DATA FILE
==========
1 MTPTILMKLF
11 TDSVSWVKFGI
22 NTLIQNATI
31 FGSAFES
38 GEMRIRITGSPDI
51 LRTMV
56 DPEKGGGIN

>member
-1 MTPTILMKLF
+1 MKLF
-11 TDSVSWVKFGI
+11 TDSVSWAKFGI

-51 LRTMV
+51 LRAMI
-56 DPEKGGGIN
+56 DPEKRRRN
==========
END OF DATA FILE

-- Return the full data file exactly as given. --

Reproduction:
1 MTPTILMKLF
11 TDSVSWVKFGI
22 NTLIQNATI
31 FGSAFES
38 GEMRIRITGSPDI
51 LRTMV
56 DPEKGGGIN

>member
-1 MTPTILMKLF
+1 MKLF
-11 TDSVSWVKFGI
+11 TDSVSWAKFGI

-51 LRTMV
+51 LRAMI
-56 DPEKGGGIN
+56 DPEKRRRN